I believe the term “gaslighting” originated from George Orwell in his book entitled 1984. If you haven’t read it… Whew! You really need to. But a great explanation of gaslighting can be found in this NBC news article by Sarah DiGiulio. The article defines gaslighting as someone manipulating another person into questioning their own perceptions, recollections, and reality. The manipulator is essentially telling the victim, “Don’t believe your lying eyes.” It’s a form of emotional abuse and usually occurs in relationships, whether professional or personal, where there is a power dynamic. Sometimes imposter syndrome starts internally. Other times it is imposed on you by outside sources. External gaslighting from those in positions of power can cause you to believe that your success was a fluke or that you are pretending to be something that you are not.

Imposter syndrome is not an equal opportunity condition. As a matter of fact, according to this Equality Matters write-up by Sheryl Nance-Nash on BBC, women of color (specifically Black and Latinx) are impacted by this far more frequently than their white counterparts. With less than five percent of corporate board seats held by women of color and virtually no black women heading up Fortune 500 companies, it’s no surprise that there is an overwhelming sense that we don’t belong when considering roles in leadership or submitting our candidacy. Even more often, we are allowed to do the work but denied the recognition and compensation associated with it.

It is vitally important to differentiate between authentic imposter syndrome and being gaslighted into believing you are an imposter. A feeling of self-doubt prompted by being the only one, the first person that looks like you to be in the position, coming from a non-traditional background, or being unable to relate to the people around you is normal and can be overcome with self-work and personal counseling. But the latter, being told that you are unqualified, not ready, or not a “cultural fit” despite exhibiting competence and living up to expectations is downright abusive. Determining which is afflicting you is important and whatever the cause, taking action is necessary. If your self-doubt is self-imposed, seek help. If you believe that you are being used and abused, speak up and remove yourself from the situation. Your feelings are valid nothing is more important than your mental health. Know your worth and protect your peace.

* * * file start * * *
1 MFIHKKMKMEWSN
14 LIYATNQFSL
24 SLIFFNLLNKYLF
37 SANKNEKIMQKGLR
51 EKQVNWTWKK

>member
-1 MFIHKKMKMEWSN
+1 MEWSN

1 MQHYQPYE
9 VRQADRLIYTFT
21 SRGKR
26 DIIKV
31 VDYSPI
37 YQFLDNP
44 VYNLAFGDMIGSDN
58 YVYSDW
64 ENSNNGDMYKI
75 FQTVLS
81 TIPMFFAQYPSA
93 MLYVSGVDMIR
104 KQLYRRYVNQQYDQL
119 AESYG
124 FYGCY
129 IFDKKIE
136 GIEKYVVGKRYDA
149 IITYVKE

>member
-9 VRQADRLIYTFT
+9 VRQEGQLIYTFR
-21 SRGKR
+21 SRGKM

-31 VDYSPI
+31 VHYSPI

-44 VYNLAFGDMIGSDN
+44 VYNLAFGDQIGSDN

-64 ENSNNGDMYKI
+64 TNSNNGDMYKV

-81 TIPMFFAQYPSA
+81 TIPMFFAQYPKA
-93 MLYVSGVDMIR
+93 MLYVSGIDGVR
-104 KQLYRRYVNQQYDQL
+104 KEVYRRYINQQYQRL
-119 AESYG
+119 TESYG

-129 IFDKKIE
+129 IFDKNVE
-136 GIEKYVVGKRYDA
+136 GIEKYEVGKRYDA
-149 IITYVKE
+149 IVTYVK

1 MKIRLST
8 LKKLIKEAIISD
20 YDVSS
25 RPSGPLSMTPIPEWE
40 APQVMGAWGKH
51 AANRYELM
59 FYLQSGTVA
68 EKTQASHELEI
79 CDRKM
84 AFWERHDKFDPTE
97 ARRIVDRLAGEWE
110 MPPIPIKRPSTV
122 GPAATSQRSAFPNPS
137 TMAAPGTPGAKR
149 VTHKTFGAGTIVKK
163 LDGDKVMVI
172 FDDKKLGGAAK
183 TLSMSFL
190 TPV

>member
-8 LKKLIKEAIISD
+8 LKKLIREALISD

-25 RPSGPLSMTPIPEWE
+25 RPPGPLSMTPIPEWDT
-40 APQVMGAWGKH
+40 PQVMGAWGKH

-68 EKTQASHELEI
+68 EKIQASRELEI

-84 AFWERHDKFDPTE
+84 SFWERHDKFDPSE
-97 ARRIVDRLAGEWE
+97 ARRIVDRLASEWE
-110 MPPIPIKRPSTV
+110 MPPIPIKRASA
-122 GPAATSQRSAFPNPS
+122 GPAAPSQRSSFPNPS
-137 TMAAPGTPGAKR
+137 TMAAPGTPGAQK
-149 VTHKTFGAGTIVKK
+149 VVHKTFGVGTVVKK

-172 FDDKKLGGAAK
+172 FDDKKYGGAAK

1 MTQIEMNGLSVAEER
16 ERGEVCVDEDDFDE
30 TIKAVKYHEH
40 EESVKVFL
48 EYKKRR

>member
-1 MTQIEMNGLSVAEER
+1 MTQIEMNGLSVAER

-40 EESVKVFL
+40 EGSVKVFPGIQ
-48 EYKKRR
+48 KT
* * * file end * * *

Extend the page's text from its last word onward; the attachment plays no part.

If you or someone you know is suffering from a mental health crisis, the CDC offers connections to various resources here.

If you believe you are being/have been discriminated against in the workplace or subjected to disparate treatment, contact the EEOC (Equal Employment Opportunity Commission).

Thoughts, Theories and Theatrics Blog

The Inclusion Illusion: Black Women Are Opting Out of Corporate America

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Last night I dreamed that my teeth were falling out. The dream was so vivid that when I woke up, I ran to the bathroom fully expecting to see nothing but gums when I opened my mouth. This prompted me to search do a quick Google search for the interpretation of this dream. I came across a post by Delta Dental. To summarize, this dream is associated with starting anew and insecurities surrounding embarking on an unfamiliar path. The dream analysis seemed to represent exactly where I am in life.

I always felt smart. I read early, got good grades, and when I finally took my first job in Payroll and Human Resources, I expected to work hard and climb the ranks to the top of my field where I could really make an impact. I did my part; I worked hard, learned something new when I identified an area where I was lacking, and always worked well above my title and pay to prove I had what it took to be promoted. In my naivety, I believed that the playing field was even and that everyone that worked hard would be rewarded. The truth hit me like a ton of bricks.

I first became aware that I was held to a different standard than my colleagues in my early twenties. I was working a hybrid role as a Human Resources and Payroll Specialist. I caught on quickly and was “rewarded” with more work but my title and pay remained the same. The company grew and decided they needed a manager in my department. Although doing the exact work for over a year and receiving accolades, I applied for the role. I was overlooked and someone with less experience was hired into the role. After it was decided that they could not keep up with the workload, the organization came back to ask if I was interested. I wasn’t so I moved on.